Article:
This is the brother,” he said. “The sister will not long delay her coming.” St. Vincent de Paul had begun to feel the lethargy he recognized as a sign he would die soon. It was the year 1660, and he was eighty-five years old. He hadn’t been able to walk for years, and had to give up saying Mass because he could no longer stand up. He struggled to get the chapel on his crutches, till his friends finally got him to let them carry him in a chair.
“One of these days,” he told those with him, “the miserable body of this old sinner will be laid in the ground. It will turn to dust, and you will tread it under foot.”
Dear and Generous Friend
The son of a poor family from rural France who proved a brilliant student, Vincent had been ordained a priest at the very early age of nineteen. Five years later, Barbary pirates captured the ship he was sailing on and sold him into slavery. He converted his master and two years later they both escaped and made their way to France.
After more studies and work as a chaplain and parish priest, he dedicated his life to serving the poor, including convicts, and to spiritual care. That included the reformation of the clergy. He founded the Congregation of Priests of the Mission (the Vincentians). With St. Louise de Marillac, he founded the Daughters of Charity. But charity was not the virtue he valued most. Simplicity was. It “is the virtue I love most, the one to which in all my actions I pay most heed.”
As his biographer wrote: Vincent was “a dear and generous friend” to everyone. They knew him because he had spent so much time with them, “sympathizing with every sorrow, and relieving every distress. When their souls were oppressed with sin, into his ear the tale of misery had been poured, and from his lips the words of ghostly counsel and comfort had flowed. Did they yearn, amid the false glitter and fierce struggle of the world, for something higher and purer than they had before known, Vincent was there to point the way, and to cheer them on by his bright example in the narrow path. The tones of his voice, his very smile, were familiar to most of them, and few indeed who had seen and heard but had learned to love and venerate.”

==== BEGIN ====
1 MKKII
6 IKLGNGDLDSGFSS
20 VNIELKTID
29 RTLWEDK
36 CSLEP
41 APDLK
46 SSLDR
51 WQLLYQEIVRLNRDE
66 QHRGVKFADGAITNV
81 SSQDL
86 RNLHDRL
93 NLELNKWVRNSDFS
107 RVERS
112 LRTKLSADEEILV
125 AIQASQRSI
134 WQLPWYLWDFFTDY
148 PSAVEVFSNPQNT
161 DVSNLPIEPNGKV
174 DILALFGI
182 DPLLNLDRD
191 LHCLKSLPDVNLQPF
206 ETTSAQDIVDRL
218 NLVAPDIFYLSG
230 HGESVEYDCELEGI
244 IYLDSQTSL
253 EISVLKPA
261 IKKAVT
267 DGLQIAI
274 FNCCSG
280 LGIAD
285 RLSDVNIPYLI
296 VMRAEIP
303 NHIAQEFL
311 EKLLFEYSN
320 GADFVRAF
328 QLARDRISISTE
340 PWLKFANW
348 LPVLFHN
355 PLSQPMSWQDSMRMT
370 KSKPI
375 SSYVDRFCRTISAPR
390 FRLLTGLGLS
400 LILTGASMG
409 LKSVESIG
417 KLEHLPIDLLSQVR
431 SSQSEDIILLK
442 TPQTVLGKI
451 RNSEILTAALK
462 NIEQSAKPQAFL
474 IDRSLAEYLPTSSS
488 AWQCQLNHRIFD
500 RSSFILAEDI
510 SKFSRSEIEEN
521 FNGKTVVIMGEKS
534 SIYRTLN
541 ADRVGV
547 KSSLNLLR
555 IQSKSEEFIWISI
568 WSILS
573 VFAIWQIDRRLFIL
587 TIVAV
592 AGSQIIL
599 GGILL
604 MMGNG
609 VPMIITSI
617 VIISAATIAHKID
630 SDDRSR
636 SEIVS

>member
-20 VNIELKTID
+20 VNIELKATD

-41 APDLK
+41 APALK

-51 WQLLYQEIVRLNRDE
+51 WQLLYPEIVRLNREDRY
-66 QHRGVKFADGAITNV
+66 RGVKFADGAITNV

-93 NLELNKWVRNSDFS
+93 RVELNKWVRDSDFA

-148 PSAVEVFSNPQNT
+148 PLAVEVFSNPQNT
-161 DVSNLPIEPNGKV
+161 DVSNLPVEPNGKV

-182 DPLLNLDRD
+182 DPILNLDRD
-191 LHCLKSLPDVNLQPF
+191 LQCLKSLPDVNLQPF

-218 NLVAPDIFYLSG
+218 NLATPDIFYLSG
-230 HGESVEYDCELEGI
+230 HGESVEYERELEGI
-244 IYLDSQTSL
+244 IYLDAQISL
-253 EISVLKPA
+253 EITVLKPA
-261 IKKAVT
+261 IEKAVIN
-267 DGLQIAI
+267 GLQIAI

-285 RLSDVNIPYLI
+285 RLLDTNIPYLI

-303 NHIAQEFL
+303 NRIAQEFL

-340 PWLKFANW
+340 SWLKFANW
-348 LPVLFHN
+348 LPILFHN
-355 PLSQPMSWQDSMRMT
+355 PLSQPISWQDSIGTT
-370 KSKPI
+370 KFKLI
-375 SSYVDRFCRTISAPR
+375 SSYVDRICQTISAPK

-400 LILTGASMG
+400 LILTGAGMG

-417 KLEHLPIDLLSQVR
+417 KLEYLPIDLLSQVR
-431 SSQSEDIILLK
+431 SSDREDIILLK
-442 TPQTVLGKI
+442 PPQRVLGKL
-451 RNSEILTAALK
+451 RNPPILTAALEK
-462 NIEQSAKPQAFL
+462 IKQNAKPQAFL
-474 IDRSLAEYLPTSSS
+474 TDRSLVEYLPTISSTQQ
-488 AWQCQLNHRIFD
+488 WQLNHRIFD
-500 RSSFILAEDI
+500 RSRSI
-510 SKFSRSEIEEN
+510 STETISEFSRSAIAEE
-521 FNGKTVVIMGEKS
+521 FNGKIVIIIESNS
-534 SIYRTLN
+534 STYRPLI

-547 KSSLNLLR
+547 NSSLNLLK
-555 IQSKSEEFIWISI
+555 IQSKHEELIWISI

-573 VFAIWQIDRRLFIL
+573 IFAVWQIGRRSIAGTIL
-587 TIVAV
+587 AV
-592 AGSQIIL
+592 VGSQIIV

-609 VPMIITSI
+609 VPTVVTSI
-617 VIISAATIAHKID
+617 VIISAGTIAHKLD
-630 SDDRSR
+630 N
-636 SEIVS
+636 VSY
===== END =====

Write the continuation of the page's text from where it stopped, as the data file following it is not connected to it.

He Fell Asleep
In the last few years of his life, Vincent was constantly in pain. Though he could have used his age and illness as a reason to relax his austere life, he didn’t. He followed the Congregation’s rule and did everything it required. He could have slept in, but he still got up at four and spent three hours praying before Mass.
He did not rest on his accomplishments, great as they were. As he got closer to death, he told his companions, “Alas! my Lord, I live too long, for there is no amendment in me, and my sins multiply with the number of my years.”
On a Saturday in late September, Vincent feel deeply asleep, the kind of sleep a dying man sleeps. He woke to hear Mass on Sunday and was able to receive his Lord, but fell asleep again as soon as his companions carried him back to his room. His friends had trouble waking him and when he tried to speak to his doctor, his speech failed him.
Seeing that he was close to death, his friends asked for a blessing. He raised his hand and started to give them his blessing, in a strong voice. But his voice and strength failed and he barely finished. Later a priest gave him the last rites. It is said that the name “Jesus” would wake him up, and that when those praying around him said, “O Lord, make speed to save me,” he tried hard to reply, “O God, make haste to help me.”
His Last Words
Very early the next morning, an old friend came into his room and asked for a last blessing. The priests of the Mission were in the chapel saying Matins. Vincent didn’t give a blessing. He started to pray St. Paul’s words that “He who hath begun a good work in you will bring . . . .”, but died as he was speaking.
The story is told that the officials investigating his sanctity asked an old blind convict if he had known Vincent. The man said he’d made his confession to him. “He was a very holy man,” he said, and asked them why they asked. The officials said the Church was going to canonize him. “You are wasting your time,” the old man said. “M. Vincent will never allow that. He was much too humble to allow any such thing.” The saint had no choice. The Church canonized him anyway, in 1737.
For other stories of the saint’s deaths, go here.
The story of St. Vincent’s death is taken from Henry Bedford’s The Life of St. Vincent de Paul, which can be read here. The punctuation in the quote has been simplified. The prayer is taken from VinFormation.
The painting is part of “Saint Vincent de Paul brings galley slaves to the faith” by Jean-Jules-Antoine Lecomte du Nouÿ, in Sainte-Trinité in Paris, used under a Creative Commons license.